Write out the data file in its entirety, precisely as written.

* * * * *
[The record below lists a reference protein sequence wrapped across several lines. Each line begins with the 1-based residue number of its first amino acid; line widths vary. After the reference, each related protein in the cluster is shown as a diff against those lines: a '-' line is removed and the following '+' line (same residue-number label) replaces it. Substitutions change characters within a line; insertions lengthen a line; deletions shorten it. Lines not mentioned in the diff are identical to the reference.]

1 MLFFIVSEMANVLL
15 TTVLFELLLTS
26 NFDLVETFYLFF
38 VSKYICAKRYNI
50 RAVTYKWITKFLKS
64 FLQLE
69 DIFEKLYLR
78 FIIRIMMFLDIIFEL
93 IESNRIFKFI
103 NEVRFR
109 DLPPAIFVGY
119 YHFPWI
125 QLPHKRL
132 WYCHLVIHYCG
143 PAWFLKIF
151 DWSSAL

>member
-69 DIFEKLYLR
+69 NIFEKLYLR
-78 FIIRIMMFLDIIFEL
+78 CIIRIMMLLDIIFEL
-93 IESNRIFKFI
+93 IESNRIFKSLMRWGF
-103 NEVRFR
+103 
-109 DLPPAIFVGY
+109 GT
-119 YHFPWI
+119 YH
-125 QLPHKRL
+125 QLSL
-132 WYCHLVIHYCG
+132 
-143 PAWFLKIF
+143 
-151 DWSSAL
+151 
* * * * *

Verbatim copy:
[The record below lists a reference protein sequence wrapped across several lines. Each line begins with the 1-based residue number of its first amino acid; line widths vary. After the reference, each related protein in the cluster is shown as a diff against those lines: a '-' line is removed and the following '+' line (same residue-number label) replaces it. Substitutions change characters within a line; insertions lengthen a line; deletions shorten it. Lines not mentioned in the diff are identical to the reference.]

1 MLFFIVSEMANVLL
15 TTVLFELLLTS
26 NFDLVETFYLFF
38 VSKYICAKRYNI
50 RAVTYKWITKFLKS
64 FLQLE
69 DIFEKLYLR
78 FIIRIMMFLDIIFEL
93 IESNRIFKFI
103 NEVRFR
109 DLPPAIFVGY
119 YHFPWI
125 QLPHKRL
132 WYCHLVIHYCG
143 PAWFLKIF
151 DWSSAL

>member
-69 DIFEKLYLR
+69 NIFEKLYLR
-78 FIIRIMMFLDIIFEL
+78 CIIRIMMLLDIIFEL
-93 IESNRIFKFI
+93 IESNRIFKSLMRWGF
-103 NEVRFR
+103 
-109 DLPPAIFVGY
+109 GT
-119 YHFPWI
+119 YH
-125 QLPHKRL
+125 QLSL
-132 WYCHLVIHYCG
+132 
-143 PAWFLKIF
+143 
-151 DWSSAL
+151 